Just about anyone who took French in high school has thought, seriously or hypothetically, about moving to France one day. The romanticism of Hemingway’s Paris and of “Midnight in Paris” is hard to resist.
And Paris delivers. I can tell you from experience that this city is everything the romantic is looking for. I am an American expat who has lived and worked in Paris for the last six years and who recently purchased property in the Marais, one of Paris’ best loved neighborhoods.
Why Paris? Why The Marais?
To live in Paris is to be part of what so many (myself included) consider to be ground zero of refined Western culture. The Marais in particular oozes culture and history. For access to the historical, architectural, and social heart of Paris, there is no better location. You’d be hard-pressed to find more history, culture, and character per square meter anywhere else in the world.
The Marais is also a breeding ground for café culture, an epicenter of fine cuisine, and home to many a cozy bistro and open-air market. Any foodie living here would never be disappointed with the offerings within a stone’s throw of his (or her) front door.
Opportunities for social connection are crucial when moving to a new place. And, while it would be a shame to stick entirely to an expat world in Paris, the biggest mistake a new expat can make in this city is to shun that expat community. In all likelihood, those other expats will end up being your closest friends in Paris, so it’s best to start getting to know the community right from the start. The Marais arguably offers the best of both worlds for expat residents: The ability to toggle between an Anglophone home away from home and La France.
Further, living in the Marais, you’d never need a car. You could get most places you’d want to go day-to-day on foot, and the metro can take you anywhere farther afield you might want to venture in and around the city.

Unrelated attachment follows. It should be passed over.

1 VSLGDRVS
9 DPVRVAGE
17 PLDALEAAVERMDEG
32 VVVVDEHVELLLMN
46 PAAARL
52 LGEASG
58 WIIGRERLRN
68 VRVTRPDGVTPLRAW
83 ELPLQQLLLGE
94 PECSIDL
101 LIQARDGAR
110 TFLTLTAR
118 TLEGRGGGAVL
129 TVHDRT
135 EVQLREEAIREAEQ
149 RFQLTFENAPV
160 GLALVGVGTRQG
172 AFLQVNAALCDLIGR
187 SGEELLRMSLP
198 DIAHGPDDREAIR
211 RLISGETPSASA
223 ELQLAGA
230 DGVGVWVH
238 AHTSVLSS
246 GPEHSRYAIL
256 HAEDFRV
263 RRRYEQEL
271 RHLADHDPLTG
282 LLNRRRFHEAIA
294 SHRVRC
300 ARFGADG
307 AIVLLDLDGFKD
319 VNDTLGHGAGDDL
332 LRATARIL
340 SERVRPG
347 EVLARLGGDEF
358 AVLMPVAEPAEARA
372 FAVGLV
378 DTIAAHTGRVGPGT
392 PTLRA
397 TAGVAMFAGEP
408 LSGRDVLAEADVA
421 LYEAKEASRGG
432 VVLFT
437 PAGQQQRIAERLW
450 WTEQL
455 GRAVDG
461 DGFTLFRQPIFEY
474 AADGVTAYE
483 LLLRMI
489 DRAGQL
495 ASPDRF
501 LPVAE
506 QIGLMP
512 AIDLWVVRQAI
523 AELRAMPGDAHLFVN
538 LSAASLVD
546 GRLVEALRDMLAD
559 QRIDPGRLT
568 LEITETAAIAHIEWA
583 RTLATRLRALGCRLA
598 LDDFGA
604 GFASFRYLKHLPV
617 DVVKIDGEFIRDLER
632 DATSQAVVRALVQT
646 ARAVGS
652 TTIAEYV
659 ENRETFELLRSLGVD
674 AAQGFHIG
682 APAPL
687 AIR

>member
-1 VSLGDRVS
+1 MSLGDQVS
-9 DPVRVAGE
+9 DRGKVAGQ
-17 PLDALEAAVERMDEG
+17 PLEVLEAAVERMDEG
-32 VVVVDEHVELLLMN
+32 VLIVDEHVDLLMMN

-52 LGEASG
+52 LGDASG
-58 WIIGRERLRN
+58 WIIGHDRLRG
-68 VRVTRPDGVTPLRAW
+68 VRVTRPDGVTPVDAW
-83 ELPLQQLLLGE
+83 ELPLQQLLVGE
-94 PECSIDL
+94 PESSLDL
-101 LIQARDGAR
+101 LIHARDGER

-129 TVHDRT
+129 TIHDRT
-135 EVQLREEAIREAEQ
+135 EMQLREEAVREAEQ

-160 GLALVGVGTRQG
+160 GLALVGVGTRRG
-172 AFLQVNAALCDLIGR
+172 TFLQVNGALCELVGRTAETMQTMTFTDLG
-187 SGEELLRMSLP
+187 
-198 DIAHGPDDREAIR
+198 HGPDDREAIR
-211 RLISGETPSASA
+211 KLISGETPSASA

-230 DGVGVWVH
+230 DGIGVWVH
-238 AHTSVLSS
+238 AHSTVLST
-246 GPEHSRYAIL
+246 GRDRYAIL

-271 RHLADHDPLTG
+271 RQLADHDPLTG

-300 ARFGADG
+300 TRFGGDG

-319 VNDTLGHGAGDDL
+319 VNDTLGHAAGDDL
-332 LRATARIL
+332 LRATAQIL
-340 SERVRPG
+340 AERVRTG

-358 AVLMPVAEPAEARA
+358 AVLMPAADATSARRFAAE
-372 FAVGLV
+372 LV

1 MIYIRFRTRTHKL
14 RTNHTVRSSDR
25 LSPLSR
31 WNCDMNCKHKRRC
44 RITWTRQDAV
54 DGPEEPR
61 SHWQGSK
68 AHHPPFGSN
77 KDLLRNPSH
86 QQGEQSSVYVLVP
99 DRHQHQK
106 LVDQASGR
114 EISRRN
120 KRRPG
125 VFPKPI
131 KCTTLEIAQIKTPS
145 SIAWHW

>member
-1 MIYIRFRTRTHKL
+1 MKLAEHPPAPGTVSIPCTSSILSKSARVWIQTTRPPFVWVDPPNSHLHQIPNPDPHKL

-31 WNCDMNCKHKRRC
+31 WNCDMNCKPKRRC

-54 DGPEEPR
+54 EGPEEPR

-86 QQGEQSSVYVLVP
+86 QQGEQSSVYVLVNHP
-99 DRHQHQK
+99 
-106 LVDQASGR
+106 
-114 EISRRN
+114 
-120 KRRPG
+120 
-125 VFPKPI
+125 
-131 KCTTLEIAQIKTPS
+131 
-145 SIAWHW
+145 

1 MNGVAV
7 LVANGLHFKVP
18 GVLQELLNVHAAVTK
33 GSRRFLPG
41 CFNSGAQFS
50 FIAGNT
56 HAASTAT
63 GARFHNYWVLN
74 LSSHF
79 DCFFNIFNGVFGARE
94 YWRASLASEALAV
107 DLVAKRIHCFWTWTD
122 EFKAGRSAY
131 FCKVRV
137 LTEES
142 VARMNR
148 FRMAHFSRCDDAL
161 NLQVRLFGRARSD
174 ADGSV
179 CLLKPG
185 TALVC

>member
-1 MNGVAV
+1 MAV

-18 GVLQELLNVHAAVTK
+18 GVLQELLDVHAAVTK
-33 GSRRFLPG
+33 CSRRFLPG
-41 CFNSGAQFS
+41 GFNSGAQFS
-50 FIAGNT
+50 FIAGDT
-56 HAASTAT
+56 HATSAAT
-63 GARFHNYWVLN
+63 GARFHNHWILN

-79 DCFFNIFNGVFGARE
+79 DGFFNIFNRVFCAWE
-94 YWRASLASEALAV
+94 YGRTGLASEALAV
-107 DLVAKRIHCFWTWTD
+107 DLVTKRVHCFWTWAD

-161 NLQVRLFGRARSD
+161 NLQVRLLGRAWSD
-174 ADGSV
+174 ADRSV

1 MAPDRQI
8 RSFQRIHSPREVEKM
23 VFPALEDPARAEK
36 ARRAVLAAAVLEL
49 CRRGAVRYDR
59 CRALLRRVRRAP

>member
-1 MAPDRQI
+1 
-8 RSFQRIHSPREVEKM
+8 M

What Is My Life Like Living In The Marais?
Here’s a typical day…
7 a.m.: Wake up, stroll over to La Favourite on Rue de Rivoli to grab a cup of coffee, OJ, and a croissant (10.50 euros), and catch up on my New York Times subscription via iPad and La Favourite’s super-speed Wi-Fi.
Or, if the weather’s nice, maybe I grab a croissant (1.05 euros) at Aux Désirs de Manon on Rue Saint-Antoine and take advantage of the free Wi-Fi in Square Georges-Cain on Rue Payenne.
8:30 a.m.: Head over to the public pool at Saint-Merri for a swim. Don’t forget, speedos (not shorts) are obligatory for men, and bathing caps are obligatory for all.
10 a.m.: Stop by BHV (the Bazar de l’Hôtel de Ville Department Store) on Rue de Rivoli to buy lightbulbs, batteries, and other DIY items from their Home Depot-esque basement.
11 a.m.: Depending on the season and what’s on, maybe take in a museum, an art gallery, or a photo exhibit.
12:30 p.m.: The French eat lunch at exactly 1 p.m., so I try to beat the crowds and grab a table at one of my favorite restaurants early. Pamela Popo on Rue François Miron is my choice for sautéed scallops (25 euros).
2 p.m.: Volunteer for a couple of hours with the SOS Helpline, answering calls from English speakers in need.
4 p.m.: Make a few calls back to relatives in the United States before they leave for work (it’s free from your landline in Paris).
4:30 p.m.: Pick up a poulet rôti (roast chicken) from one of the vendors on Place Saint-Paul, cheese from fromagerie Pascal Trotté, and a baguette from Paul. Swing by the supermarket for veggies and toilet paper (not everything in Paris is romantic).
5 p.m.: Meet a friend for a quick apéro (5 euros for a glass of Coteaux du Languedoc) at Les Philosophes on Rue Vieille du Temple.
6 p.m.: Head home for a rest and to catch the latest news on CNN or BBC World.
7 p.m.: Throw the chicken in the oven to warm it up and prepare some sides. Dining at home tonight.
8:30 p.m.: If it’s a clear evening, maybe a stroll down to the river then along the quai to the Hôtel de Ville to enjoy a night view of this architectural marvel.
10:30 p.m.: Bonne nuit…